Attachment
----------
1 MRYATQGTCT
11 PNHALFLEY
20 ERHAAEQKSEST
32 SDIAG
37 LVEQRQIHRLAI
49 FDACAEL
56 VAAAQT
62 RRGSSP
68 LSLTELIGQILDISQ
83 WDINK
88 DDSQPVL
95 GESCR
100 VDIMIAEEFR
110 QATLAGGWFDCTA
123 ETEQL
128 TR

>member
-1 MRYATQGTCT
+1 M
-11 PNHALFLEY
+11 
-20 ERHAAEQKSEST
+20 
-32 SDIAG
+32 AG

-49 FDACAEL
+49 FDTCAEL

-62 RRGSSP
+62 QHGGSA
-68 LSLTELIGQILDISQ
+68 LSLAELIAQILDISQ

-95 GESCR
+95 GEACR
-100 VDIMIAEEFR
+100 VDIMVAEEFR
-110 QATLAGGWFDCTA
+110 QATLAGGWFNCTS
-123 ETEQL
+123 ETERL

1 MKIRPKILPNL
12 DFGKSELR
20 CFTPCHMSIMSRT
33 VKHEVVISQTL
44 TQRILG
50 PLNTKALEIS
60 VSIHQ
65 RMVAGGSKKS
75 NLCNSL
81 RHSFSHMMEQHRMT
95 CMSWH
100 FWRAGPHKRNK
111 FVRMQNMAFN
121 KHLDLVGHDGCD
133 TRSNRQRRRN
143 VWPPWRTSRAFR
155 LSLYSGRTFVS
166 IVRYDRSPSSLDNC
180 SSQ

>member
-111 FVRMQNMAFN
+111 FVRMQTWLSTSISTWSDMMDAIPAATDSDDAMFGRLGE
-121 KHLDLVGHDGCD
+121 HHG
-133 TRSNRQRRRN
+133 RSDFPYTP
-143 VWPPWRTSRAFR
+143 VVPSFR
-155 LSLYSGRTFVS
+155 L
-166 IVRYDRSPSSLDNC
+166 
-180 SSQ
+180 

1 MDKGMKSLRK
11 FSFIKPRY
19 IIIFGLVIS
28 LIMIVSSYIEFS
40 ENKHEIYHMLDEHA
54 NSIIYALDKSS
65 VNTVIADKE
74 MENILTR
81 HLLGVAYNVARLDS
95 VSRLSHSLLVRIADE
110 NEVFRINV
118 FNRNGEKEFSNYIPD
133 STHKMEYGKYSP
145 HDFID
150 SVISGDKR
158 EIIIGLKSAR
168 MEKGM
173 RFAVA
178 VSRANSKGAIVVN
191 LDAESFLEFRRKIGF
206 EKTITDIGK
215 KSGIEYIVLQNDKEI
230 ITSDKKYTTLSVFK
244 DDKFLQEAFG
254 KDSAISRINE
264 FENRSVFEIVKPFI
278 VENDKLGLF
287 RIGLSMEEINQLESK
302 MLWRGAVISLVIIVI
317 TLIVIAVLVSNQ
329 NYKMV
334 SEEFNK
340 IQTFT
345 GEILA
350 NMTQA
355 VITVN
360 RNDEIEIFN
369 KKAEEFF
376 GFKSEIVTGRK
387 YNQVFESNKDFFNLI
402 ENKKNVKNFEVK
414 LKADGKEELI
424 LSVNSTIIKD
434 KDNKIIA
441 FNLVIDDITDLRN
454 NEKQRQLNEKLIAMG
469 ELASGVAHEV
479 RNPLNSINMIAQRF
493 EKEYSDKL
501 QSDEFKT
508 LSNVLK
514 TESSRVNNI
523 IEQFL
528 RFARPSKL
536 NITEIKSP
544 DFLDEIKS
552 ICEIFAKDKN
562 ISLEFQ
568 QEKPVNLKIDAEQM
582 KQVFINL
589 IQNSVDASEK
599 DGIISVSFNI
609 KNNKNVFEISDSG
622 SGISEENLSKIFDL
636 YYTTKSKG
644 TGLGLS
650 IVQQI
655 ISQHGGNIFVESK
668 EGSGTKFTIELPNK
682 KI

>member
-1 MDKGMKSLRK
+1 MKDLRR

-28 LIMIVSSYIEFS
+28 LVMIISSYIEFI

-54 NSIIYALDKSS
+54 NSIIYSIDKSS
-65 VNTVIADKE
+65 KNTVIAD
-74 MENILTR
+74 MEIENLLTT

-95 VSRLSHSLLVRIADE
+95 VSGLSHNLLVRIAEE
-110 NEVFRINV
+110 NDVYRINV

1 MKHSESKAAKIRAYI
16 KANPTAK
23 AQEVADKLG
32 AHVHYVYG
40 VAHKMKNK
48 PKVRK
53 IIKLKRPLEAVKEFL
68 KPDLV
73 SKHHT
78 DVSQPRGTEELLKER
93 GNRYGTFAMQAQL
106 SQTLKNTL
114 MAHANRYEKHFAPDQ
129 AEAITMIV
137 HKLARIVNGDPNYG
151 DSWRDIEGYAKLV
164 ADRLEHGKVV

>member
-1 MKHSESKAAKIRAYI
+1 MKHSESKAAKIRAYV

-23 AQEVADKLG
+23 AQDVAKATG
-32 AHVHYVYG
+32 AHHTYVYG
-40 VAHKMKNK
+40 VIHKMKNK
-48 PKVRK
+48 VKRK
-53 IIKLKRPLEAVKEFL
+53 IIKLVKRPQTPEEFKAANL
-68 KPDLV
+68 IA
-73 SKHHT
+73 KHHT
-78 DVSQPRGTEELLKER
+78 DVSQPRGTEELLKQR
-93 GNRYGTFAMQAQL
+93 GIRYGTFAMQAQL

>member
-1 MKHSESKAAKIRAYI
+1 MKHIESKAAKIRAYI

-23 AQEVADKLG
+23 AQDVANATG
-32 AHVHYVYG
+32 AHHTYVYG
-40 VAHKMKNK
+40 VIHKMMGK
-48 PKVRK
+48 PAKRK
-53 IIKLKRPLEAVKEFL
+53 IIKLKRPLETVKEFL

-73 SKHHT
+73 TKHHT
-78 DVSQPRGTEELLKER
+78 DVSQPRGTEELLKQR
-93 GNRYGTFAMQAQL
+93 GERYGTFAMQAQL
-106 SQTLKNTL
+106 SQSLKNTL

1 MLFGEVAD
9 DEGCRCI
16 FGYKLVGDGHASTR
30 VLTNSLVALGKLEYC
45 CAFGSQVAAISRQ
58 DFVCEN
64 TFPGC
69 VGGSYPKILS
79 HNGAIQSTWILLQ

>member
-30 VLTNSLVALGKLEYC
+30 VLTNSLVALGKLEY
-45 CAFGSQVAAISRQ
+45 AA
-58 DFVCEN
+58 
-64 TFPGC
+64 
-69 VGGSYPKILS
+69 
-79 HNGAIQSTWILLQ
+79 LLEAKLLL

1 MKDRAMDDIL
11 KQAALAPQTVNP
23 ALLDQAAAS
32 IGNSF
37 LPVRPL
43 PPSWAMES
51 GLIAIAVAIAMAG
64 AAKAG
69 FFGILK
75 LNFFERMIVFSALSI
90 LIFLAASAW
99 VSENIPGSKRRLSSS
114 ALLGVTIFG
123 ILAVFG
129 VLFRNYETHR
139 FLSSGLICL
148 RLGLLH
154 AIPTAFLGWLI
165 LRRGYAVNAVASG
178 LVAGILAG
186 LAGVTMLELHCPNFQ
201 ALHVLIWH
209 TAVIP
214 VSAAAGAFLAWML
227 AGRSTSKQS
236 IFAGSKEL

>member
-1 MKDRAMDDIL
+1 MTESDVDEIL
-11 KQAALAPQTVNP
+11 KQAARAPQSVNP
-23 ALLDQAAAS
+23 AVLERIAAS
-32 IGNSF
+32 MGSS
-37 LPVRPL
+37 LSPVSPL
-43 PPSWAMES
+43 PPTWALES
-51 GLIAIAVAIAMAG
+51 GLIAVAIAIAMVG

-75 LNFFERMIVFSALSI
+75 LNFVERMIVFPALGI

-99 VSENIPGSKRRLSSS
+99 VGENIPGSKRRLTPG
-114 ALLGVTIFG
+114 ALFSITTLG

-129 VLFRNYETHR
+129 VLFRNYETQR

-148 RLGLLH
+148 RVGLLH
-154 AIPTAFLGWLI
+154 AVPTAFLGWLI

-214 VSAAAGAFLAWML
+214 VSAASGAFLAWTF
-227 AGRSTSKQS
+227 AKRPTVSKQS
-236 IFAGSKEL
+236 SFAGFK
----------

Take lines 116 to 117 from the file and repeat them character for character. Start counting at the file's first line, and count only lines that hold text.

424 LSVNSTIIKD
434 KDNKIIA